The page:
man sharing with group of people

A win-win consultation

Since childhood, we learned our 1, 2, 3’s through to our A, B, C’s in a classroom setting, engaging with our peers and listening to our teachers. Fast forward to adulthood, and it appears a similar technique via Shared Medical Appointments may be the answer to our chronic disease epidemic.

Chronic diseases, such as high blood pressure, diabetes, depression, arthritis, and cancers are growing rapidly. Professor of Lifestyle Medicine at Southern Cross University, Garry Egger suggests “About 70 to 75% of all diseases these days are chronic diseases and they are related to lifestyle, and chronic diseases are going up and up and up.”Furthermore, these chronic diseases, many of which are preventable, are the leading cause of illness, disability and death in Australia, accounting for 90% of all deaths in 2011.

Despite the significant health burden of chronic diseases, many Australians lack knowledge about the management of these conditions. A survey3 of over 2,000 Australian adults indicated that less than half of the participants were aware that most people should consume two serves of fruits and five serves of vegetables daily. Over a third of participants were unaware of the beneficial effects of omega-3 fatty acids on the prevention of heart disease.

Doctors and other health professionals should be educating patients on lifestyle interventions such as a nutritious diet, regular physical activity and stress management techniques for the management of chronic diseases. However, the traditional model of care involving six to ten minute one-on-one consultations with a doctor provides inadequate time for a thorough medical examination, note taking and  prescription writing, let alone quality education around chronic conditions and time for patient’s questions to be answered.

Professor Egger highlights, “Just as the six minute one-on-one medical consultation lacks educational input, the educational group lacks medical input. What’s needed is a middle road.”4


The solution?

Shared Medical Appointments (SMAs) have been employed in the United States since the 1990s as an adjunct to traditional consultations to help address this issue. SMAs are defined as “a series of individual office visits sequentially attending to each patient’s unique medical needs individually, but in a supportive group setting where all can listen, interact and learn.”5

They typically involve 10-12 patients at a time, along with their medical practitioner and a trained facilitator (generally a practice nurse or allied health professional). Consultations run for 60-90 minutes, which provides greater time for education and questions to facilitate lifestyle modifications.

Patients reported having more time to ask questions, learn from others and receive peer support during these SMAs.

“I got so much out of this because I heard answers to questions that I always forget to ask the doctor.” – Patient 1

“I got the opportunity to tell the young ones about what had happened to me and I look forward to thinking more about that for next time.” – Patient 2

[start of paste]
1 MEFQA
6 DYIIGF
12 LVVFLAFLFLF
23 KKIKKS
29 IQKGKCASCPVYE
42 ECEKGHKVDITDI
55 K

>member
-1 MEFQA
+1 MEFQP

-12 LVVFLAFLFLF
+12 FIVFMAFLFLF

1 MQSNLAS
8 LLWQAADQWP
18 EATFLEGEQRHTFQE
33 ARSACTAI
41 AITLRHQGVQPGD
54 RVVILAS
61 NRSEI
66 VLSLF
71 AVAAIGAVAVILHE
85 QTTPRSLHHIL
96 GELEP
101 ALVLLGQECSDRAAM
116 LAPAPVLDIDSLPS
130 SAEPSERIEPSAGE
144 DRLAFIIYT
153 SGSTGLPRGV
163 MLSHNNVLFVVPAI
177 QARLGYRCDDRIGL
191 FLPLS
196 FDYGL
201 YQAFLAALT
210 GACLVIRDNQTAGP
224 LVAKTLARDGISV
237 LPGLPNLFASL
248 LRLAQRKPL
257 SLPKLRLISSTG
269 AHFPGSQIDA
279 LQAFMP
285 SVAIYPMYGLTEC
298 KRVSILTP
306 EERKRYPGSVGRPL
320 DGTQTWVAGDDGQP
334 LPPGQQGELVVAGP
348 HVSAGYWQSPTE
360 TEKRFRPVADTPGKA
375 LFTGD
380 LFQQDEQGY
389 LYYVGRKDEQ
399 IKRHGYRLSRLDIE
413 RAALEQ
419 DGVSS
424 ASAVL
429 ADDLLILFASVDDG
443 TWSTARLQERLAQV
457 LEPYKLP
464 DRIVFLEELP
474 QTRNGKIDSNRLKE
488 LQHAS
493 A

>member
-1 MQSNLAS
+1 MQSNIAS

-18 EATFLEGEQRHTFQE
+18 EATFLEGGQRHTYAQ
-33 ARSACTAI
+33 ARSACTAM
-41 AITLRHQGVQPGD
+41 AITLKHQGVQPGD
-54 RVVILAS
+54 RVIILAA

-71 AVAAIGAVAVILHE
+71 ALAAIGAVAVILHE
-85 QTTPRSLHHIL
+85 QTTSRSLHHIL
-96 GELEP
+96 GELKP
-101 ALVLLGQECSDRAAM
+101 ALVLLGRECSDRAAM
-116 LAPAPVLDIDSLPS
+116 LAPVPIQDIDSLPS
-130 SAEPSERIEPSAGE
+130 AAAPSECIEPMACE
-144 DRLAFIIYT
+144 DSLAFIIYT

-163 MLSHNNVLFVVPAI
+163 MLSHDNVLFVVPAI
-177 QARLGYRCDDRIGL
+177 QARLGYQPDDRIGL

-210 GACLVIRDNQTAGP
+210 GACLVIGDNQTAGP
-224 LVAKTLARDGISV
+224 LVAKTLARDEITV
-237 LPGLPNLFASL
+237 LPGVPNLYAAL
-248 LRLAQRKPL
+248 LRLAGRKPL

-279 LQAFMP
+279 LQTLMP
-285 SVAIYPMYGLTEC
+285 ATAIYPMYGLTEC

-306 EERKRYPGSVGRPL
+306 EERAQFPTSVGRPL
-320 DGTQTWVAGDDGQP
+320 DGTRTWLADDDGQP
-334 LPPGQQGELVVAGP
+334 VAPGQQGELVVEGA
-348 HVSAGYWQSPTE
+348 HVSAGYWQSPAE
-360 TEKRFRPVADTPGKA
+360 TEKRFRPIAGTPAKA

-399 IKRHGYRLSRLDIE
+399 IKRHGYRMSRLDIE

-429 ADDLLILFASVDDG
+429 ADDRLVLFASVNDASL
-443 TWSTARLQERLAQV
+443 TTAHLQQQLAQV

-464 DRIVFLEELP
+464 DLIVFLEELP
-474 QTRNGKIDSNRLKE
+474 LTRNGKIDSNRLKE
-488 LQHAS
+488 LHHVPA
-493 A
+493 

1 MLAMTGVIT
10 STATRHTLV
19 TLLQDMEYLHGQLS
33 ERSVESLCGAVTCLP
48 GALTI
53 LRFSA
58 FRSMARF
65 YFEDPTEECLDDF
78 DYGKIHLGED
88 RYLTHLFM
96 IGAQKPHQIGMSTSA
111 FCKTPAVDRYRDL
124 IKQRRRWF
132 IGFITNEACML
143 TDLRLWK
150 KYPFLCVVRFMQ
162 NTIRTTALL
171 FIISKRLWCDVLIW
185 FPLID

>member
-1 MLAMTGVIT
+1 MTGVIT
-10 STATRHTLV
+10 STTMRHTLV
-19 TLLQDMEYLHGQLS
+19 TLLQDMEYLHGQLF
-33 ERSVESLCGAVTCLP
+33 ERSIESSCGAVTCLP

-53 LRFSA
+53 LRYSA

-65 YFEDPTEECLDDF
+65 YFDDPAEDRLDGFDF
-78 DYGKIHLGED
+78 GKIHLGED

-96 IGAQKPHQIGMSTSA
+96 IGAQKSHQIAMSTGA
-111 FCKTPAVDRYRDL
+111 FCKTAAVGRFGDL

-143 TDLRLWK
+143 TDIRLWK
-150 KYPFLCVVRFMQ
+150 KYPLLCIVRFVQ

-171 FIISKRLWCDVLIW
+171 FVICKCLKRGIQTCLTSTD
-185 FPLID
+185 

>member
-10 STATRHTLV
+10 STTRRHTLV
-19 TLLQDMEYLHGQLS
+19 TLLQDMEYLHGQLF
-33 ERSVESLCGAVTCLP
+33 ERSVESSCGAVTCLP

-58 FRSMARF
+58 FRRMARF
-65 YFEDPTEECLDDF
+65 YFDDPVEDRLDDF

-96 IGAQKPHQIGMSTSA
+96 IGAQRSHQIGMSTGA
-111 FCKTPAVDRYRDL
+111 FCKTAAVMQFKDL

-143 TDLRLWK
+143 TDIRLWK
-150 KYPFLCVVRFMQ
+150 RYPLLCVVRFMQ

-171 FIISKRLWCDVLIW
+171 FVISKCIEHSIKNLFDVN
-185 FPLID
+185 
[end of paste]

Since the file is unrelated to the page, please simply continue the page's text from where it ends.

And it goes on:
Health providers have improved their practice after realising the need to communicate in simpler ‘patient-friendly’ terms.

“One of the things I realised out of doing these SMAs is that we [doctors] assume medical literacy. We think we adjust our language to meet the knowledge of the patients, but obviously we don’t do it as well as we think – people in these groups still didn’t know the difference between fat, carbohydrate and protein. I assumed they would … So I’ve been telling them things they have no hope of understanding! I’ve already changed that in my practice…” – GP, New South Wales

Other benefits reported include a reduction in repetition of information, increased efficiencies, and the opportunity to work in a multi-disciplinary team.

SMAs in Australia

SMAs have been successfully conducted in Australia since 2014.

Despite initial reservations about incorporating SMAs into practice, both health-care providers and patients have reported great satisfaction from these group consultations. Both doctors and patients have reported feeling more ‘relaxed’ during the consultation, and patients have felt comfortable sharing intimate medical details from sexual health to bowel habits. Confidentiality concerns are addressed by signing a Confidentiality Agreement prior to the consultation and engaging in a pre-consultation briefing with the facilitator.

Given the doctor still addresses each patient’s concerns individually, but with the added benefit of peer support and education for others, health-care providers have been able to successfully bill patients on Medicare.

How do I find out more?

The Australasian Society of Lifestyle Medicine conducts one day face-to-face Shared Medical Appointment training sessions. Click here to find out more.

And remember, SMAs may not be for everyone, but they may be the perfect adjunct to tackling the chronic disease epidemic.


    1. Lifestyle Medicine [radio programme]. The Health Report: Radio National; 2009 February 2. Available from:
    2. 2 Chronic disease – Australia’s biggest health challenge [Internet]. Canberra: Australian Institute of Health and Welfare; 2014 [cited 2017 May 14]. Available from:
    3. Deakin University, Centre for Physical Activity and Nutrition Research. Food Knowledge Survey 2011: Preliminary Report [Internet]. Available from:
    4. Egger G. How shared medical appointments could improve chronic disease treatment [Internet]. Radio National; 2014 [cited 2017 May 14]. Available from:
    5. Noffsinger E. The ABCs of Group Visits An implementation manual for your practice. New York: Springer-Verlag; 2012.

This article was written for the Australasian Society of Lifestyle Medicine (ASLM) by Shivaun Conn, Dr Kate Marsh, Dr Flavia Fayet-Moore, and Dr Cameron McDonald (Accredited Practising Dietitians and members of the ASLM Board).